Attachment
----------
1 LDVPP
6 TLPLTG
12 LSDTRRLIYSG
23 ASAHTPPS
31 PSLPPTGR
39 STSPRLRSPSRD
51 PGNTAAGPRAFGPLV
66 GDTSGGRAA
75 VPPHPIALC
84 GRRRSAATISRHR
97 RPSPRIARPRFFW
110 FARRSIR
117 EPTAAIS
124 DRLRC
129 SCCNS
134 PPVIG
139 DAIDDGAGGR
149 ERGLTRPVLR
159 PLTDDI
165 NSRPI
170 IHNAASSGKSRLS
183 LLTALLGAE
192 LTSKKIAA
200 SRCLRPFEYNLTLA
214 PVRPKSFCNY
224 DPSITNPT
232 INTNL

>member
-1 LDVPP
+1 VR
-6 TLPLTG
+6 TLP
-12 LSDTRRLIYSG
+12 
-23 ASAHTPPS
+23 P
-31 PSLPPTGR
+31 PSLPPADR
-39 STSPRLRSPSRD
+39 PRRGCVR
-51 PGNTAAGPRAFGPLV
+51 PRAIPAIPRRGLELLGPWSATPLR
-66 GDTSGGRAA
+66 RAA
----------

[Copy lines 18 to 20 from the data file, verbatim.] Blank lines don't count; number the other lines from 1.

149 ERGLTRPVLR
159 PLTDDI
165 NSRPI